And what makes you think that what you say is the last word in academic integrity ? What gives you the authority to dismiss Rajiv Malhotra's defense ? You point out one unruly commentator and call him digital bully. Do you realize how many digital bullies Rajiv Malhotra and other Hindu's face every single day ? Or do you want to deny it ?

reply

nice_guy
02 August 2015
11:29 AM
This article is not stating anything new from the previous one written by the same author about Rajiv Malhotra's plagiarism. There is too much focus on personalities rather than issues. Trivial things like what one tweeted, who targeted whom, who is or is not noxious, etc. are being highlighted. Instead of all this it would be wonderful to see a public debate take place between Prof. Young and Rajiv Malhotra. Real issues and stands taken by both will come out if an intellectual exercise like this takes place. With years of research experience behind him Prof. Young should easily be able to handle such a debate. Readers are not able to get the benefit of his scholarship on real issues from articles like the one above.

reply

Mullah Abdul Bin Kabul
02 August 2015
04:12 AM
As a Man of Faith I am also shocked by this Resistance Of the Hindoos. You have a saying: "WHY Do the Heathen Rage?" We have a saying about what to do about the Kuffar but I am not saying it here where the kuffar can read it and abuse the Holy Book. We are of same mentality. We must keep Scholarship CLEAN by removing all these kuffar.


powerandprivilege

"Malhotra’s books seemed to lurch and thump along.." Sir, pl wake up. His books are a source of inspiration to a lot of Indians, despite the elitism of the academic world of which you are clearly a beneficiary of and RM an outsider. "digital terrorist’s favorite weapon of “mass online destruction.” You seem to be one such terrorist! Meditate on that thought if your religious beliefs allow you to do so. "a denizen of Rajiv Malhotra’s online clique.." You have exposed your white Christian supremacist [Nazi], racist self by the statement. The African Americans and Dalits need to beware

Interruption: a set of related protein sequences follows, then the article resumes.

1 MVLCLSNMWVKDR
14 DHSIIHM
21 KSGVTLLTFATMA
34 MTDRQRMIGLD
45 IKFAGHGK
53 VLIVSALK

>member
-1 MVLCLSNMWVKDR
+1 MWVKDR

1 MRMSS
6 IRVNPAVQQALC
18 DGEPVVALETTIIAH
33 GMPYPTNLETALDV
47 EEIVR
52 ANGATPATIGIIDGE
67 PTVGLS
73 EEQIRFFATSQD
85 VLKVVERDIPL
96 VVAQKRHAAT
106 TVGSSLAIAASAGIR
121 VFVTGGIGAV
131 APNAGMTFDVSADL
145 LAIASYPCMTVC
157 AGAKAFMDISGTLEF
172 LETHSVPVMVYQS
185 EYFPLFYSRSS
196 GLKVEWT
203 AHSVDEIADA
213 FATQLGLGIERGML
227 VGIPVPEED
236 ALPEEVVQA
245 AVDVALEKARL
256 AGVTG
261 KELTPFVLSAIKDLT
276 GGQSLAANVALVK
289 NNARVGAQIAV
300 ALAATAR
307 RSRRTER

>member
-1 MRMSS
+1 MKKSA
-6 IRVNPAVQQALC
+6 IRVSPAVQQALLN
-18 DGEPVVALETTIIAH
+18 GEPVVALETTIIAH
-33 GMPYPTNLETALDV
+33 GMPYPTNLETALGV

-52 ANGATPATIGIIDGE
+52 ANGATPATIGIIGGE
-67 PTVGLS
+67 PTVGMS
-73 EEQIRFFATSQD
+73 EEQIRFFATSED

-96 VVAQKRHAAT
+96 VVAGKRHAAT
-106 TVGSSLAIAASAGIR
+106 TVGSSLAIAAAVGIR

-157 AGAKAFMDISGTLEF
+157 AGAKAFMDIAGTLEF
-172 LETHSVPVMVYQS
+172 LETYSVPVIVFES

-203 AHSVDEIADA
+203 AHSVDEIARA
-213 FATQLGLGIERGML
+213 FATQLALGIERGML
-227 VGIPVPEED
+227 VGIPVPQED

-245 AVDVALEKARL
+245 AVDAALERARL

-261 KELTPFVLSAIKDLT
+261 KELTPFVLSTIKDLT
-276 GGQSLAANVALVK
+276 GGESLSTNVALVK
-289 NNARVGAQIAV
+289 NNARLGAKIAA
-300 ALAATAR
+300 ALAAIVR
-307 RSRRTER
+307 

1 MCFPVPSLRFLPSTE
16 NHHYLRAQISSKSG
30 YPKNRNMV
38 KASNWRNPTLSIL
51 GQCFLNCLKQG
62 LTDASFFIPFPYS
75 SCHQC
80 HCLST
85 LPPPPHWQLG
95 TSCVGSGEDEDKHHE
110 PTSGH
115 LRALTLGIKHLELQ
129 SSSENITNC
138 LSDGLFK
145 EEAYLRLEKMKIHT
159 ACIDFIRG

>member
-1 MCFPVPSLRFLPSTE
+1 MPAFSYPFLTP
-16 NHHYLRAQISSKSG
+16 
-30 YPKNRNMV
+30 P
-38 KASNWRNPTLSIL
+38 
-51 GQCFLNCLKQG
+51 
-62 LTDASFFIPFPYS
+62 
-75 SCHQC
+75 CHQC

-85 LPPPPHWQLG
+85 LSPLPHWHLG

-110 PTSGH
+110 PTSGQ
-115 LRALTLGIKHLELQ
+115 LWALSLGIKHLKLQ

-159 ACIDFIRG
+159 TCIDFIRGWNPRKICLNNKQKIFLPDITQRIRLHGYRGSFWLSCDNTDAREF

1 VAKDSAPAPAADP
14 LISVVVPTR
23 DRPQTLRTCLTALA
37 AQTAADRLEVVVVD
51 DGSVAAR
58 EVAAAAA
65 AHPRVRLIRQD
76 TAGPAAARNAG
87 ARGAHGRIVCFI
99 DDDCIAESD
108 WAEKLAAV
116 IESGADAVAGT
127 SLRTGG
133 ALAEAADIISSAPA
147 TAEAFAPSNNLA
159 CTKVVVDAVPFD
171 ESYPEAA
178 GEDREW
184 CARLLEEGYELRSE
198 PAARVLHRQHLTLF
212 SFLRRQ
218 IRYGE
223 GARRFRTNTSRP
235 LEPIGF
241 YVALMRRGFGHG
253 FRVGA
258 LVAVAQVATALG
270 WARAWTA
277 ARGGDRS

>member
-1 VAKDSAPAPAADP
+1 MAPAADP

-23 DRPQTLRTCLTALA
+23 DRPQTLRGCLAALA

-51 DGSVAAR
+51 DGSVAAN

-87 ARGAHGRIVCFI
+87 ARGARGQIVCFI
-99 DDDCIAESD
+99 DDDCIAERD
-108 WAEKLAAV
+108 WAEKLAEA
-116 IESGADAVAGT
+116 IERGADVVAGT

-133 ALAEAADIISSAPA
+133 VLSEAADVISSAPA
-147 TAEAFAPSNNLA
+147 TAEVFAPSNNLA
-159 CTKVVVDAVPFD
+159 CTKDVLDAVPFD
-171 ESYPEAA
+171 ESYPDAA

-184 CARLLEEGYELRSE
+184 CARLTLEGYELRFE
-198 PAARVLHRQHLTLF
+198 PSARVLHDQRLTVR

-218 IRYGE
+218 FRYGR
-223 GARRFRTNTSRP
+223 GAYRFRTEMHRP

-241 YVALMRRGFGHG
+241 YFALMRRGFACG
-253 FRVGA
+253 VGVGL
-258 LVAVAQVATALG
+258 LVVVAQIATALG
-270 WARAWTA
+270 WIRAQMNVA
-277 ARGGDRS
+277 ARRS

- See more at: http://www.caravanmagazine.in/vantage/r ... KpWsq.dpuf

ThimmaNNa
A Christian's rant! Very very (un)surprisingly, he doesn't talk about the "road worthiness" of "Invading the sacred", where it all begins....
- See more at: http://www.caravanmagazine.in/vantage/r ... uWAyx.dpuf

Saaraansha pandit

I did a diagnostic test on Richard Fox's Twitter account and found that 40% of his tweets are basically trolling Rajiv Malhotra. This guy is obsessed, not "conscientized", and his main goal seems to be to launch a big fight and get funded by Breaking India forces. Probably the best thing at this point is to ignore this paid seminary hack. But now I see the malodorous fingers of Hartosh Bal drumming away behind this anti-HIndu provocateur, so this saga goes on for another day.

Tamilarasan
01 August 2015
19:18 PM
Dear Mr Richard Fox The article seems to have no direction. I can sense the vague but ultimately shallow arguments on Breaking India and Indra's Net, the latter of which your allegation of plagiarism has been thoroughly deconstructed by independent sources. But it seems you still want to flog a dead horse. Is it because you have reached a dead end? You claim that you have written a critique on BI. In the Princeton University discussion on March 31 2011 you were captured on video in the audience, why did you not raise your points of concern or call for a debate. I believe Rajiv has called for a debate multiple times but you have constantly avoided them. Why would that be so? Perhaps the best way to get a redress on your itch that is Mr Rajiv is to call for a debate, don't you think so?

Ananth Sethuraman

Malhotra has cited the relevant authors so many times that these are only errata, not plagiarism. Why not talk about (1) Sheldon Pollock's---and more generally American universities---desire to raise money from Indian sources; (2) Halbfass's attempt to pass off the missionary Paul Hacker's work as neutral Hindu studies; (3) Fox's being a missionary and still taking a position of editorship of an academic journal?
- See more at: http://www.caravanmagazine.in/vantage/r ... uWAyx.dpuf

karigar

What is an Indian Leftist mag doing airing the vituperations of a Christian closet fanatic? Wonders will never cease. It appears "enemy of enemy is friend" is being well illustrated here ...